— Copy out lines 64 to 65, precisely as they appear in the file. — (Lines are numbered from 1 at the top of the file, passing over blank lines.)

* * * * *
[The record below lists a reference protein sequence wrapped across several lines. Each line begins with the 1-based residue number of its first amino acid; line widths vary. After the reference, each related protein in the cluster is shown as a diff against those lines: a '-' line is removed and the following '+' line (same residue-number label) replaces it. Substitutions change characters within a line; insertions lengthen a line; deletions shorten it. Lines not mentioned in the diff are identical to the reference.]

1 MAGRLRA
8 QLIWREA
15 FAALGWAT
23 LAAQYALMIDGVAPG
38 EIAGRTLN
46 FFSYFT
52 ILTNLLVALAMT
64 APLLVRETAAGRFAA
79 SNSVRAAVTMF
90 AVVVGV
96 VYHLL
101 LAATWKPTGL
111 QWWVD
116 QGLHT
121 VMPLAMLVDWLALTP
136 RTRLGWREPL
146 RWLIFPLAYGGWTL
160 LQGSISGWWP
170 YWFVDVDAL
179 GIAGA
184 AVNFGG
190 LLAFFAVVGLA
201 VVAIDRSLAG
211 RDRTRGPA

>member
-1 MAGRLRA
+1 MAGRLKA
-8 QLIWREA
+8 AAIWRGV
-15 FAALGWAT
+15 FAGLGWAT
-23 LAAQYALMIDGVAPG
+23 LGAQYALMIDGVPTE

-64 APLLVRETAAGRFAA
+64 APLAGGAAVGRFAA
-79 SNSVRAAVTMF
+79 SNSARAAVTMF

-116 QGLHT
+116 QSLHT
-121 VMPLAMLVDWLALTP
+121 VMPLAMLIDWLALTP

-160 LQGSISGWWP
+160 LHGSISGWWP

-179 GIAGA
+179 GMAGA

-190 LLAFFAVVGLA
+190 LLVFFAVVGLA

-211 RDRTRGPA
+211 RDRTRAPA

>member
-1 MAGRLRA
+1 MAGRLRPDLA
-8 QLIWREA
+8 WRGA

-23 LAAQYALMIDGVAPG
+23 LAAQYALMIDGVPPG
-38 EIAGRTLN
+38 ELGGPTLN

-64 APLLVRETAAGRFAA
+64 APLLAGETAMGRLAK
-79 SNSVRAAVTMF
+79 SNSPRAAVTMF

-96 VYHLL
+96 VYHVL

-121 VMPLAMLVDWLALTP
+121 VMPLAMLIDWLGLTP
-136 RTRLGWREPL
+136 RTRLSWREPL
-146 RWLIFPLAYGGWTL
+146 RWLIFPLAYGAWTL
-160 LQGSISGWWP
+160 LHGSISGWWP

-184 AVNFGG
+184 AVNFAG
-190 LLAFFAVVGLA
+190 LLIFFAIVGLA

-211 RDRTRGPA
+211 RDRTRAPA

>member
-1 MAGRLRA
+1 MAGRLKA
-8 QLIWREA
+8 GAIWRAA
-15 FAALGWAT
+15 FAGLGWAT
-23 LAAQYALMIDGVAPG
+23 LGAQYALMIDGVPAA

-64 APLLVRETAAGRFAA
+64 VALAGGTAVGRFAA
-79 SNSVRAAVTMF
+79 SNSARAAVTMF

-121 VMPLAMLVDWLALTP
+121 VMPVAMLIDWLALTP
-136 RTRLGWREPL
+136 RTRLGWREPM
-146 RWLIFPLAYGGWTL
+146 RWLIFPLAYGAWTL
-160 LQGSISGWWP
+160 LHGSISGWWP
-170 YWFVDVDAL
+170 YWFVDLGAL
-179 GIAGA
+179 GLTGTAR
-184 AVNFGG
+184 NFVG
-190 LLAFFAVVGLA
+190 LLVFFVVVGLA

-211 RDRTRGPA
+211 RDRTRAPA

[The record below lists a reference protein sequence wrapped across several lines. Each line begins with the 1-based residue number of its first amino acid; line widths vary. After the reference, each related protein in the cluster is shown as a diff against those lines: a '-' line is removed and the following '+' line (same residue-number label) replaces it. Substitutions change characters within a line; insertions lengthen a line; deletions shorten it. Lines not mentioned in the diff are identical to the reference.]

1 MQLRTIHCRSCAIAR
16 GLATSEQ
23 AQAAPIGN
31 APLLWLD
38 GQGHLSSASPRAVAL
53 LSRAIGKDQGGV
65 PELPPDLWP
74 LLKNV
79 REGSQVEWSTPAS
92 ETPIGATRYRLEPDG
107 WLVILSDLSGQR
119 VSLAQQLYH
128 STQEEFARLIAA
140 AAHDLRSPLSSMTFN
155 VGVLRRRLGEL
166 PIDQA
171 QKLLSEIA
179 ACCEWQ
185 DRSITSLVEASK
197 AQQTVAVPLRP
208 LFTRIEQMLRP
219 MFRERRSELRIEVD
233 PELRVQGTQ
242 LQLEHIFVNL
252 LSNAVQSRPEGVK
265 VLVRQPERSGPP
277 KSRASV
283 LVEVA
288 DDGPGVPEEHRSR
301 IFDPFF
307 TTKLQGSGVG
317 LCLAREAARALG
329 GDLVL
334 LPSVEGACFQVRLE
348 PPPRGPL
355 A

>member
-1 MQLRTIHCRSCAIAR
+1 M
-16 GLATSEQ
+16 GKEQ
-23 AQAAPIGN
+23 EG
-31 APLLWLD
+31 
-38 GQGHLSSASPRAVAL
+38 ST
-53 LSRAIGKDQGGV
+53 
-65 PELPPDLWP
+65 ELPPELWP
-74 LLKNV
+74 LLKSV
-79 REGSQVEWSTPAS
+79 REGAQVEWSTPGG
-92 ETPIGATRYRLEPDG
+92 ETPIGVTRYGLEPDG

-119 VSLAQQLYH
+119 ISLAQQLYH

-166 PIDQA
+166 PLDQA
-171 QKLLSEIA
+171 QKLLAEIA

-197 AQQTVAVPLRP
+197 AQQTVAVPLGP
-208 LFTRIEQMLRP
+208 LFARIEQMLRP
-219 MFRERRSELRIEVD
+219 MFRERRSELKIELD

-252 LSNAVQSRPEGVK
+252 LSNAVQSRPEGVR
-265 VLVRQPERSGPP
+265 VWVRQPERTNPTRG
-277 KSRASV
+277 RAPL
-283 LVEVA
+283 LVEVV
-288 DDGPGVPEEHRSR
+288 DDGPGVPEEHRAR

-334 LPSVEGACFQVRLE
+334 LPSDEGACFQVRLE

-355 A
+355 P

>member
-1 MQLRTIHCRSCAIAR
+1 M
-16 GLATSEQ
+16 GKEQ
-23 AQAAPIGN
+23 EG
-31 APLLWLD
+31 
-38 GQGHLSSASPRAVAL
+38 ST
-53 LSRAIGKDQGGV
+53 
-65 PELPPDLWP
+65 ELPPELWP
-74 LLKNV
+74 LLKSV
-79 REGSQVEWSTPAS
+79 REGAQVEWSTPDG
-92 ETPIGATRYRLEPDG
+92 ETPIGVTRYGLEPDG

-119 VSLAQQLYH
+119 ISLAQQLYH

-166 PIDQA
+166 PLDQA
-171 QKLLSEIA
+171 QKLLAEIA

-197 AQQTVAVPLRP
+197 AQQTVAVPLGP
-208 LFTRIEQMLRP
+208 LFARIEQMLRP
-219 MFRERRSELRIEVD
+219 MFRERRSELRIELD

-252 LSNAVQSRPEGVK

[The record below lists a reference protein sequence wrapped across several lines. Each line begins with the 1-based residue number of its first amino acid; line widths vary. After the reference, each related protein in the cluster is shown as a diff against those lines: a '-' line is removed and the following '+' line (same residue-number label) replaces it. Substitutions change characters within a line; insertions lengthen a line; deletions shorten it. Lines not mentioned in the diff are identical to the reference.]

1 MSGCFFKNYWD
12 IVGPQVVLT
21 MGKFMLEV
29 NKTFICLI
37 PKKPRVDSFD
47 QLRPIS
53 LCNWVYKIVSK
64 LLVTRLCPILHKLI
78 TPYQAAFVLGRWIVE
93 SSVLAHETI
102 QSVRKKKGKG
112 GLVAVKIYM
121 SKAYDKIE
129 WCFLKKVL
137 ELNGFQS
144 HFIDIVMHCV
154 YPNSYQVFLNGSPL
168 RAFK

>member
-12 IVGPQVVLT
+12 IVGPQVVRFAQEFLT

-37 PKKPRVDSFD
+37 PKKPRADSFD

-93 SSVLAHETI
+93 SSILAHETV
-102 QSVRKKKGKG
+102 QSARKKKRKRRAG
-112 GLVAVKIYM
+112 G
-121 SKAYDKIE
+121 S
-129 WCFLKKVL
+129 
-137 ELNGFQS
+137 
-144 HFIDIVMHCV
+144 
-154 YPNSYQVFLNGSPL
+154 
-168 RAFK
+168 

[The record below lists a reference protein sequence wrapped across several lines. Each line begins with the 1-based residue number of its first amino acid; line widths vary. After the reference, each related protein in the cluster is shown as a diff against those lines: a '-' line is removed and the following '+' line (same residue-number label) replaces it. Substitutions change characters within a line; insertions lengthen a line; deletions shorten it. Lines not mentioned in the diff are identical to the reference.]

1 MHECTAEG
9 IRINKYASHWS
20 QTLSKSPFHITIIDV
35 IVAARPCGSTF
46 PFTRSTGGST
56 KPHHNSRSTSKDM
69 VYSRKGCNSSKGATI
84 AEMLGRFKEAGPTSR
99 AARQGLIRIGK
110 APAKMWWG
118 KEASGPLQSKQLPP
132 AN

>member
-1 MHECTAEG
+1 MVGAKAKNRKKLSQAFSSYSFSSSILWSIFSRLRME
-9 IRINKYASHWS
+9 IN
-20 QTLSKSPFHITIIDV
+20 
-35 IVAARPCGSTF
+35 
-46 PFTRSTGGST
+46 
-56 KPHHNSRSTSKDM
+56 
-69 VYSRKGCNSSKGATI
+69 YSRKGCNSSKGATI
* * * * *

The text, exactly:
-96 VYHLL
+96 VYHVL